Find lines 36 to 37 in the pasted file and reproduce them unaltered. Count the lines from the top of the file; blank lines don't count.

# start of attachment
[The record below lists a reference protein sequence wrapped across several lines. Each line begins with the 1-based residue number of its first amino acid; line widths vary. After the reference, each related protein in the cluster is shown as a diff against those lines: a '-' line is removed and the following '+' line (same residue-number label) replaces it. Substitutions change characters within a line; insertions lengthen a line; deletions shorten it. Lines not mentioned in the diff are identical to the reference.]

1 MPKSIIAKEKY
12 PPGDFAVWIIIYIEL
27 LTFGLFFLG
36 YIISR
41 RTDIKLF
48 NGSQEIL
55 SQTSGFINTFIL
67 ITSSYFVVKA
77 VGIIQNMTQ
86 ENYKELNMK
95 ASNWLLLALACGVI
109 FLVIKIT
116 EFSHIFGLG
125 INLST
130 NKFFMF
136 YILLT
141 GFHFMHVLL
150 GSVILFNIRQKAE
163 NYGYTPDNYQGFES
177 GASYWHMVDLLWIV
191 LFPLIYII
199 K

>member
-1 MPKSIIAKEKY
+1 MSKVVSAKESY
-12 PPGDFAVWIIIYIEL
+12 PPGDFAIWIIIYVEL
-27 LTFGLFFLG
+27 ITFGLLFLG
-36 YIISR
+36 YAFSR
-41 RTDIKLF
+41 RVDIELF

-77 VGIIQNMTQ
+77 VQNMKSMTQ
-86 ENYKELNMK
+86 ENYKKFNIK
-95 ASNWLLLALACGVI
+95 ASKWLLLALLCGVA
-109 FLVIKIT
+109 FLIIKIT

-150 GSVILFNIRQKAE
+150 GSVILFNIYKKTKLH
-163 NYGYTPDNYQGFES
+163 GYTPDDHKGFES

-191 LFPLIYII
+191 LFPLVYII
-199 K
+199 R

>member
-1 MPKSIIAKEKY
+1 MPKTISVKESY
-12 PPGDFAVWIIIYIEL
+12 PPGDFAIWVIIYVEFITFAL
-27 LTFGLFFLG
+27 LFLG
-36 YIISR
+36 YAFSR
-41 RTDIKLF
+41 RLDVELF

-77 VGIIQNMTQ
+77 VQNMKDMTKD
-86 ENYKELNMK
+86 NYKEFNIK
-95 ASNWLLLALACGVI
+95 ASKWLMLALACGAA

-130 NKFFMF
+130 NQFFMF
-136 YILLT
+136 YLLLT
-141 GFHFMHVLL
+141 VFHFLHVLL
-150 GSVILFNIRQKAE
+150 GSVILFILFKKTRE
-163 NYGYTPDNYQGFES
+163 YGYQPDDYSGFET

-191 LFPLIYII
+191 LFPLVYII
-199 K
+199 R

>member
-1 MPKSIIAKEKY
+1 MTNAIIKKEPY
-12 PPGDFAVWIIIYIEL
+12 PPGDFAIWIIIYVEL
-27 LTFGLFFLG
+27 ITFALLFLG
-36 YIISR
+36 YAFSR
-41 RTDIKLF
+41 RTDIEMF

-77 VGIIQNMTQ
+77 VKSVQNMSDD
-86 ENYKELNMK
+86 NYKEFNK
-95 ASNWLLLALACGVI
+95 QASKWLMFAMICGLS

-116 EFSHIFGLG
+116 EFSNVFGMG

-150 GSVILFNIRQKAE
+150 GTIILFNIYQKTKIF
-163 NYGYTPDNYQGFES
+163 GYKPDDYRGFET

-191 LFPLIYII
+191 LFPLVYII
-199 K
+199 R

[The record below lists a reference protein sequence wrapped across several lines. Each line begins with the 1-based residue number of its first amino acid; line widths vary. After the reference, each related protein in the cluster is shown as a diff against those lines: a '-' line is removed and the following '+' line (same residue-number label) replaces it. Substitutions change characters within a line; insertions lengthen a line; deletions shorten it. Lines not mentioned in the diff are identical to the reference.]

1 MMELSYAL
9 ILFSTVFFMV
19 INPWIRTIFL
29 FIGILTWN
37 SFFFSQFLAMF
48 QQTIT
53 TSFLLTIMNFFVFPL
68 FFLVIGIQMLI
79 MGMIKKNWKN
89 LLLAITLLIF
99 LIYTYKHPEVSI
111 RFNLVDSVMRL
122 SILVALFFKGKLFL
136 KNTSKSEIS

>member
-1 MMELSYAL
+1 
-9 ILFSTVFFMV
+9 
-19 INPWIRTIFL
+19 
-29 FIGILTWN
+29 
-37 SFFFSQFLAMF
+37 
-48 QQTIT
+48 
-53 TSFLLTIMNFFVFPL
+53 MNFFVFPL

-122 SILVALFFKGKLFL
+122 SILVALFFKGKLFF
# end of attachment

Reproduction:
+77 VQNMKSMTQ
-86 ENYKELNMK